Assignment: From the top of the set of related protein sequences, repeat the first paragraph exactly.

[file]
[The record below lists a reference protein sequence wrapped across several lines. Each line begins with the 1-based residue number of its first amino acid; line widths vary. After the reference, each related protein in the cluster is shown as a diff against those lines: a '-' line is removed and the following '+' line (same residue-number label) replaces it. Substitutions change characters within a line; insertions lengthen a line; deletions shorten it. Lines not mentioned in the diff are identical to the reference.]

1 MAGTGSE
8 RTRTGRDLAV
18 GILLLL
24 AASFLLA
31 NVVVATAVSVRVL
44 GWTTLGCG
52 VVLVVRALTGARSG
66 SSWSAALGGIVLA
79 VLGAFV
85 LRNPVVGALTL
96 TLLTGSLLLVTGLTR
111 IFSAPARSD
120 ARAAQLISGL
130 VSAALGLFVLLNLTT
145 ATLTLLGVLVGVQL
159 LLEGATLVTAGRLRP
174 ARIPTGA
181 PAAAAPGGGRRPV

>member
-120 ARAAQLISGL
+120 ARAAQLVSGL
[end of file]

[The record below lists a reference protein sequence wrapped across several lines. Each line begins with the 1-based residue number of its first amino acid; line widths vary. After the reference, each related protein in the cluster is shown as a diff against those lines: a '-' line is removed and the following '+' line (same residue-number label) replaces it. Substitutions change characters within a line; insertions lengthen a line; deletions shorten it. Lines not mentioned in the diff are identical to the reference.]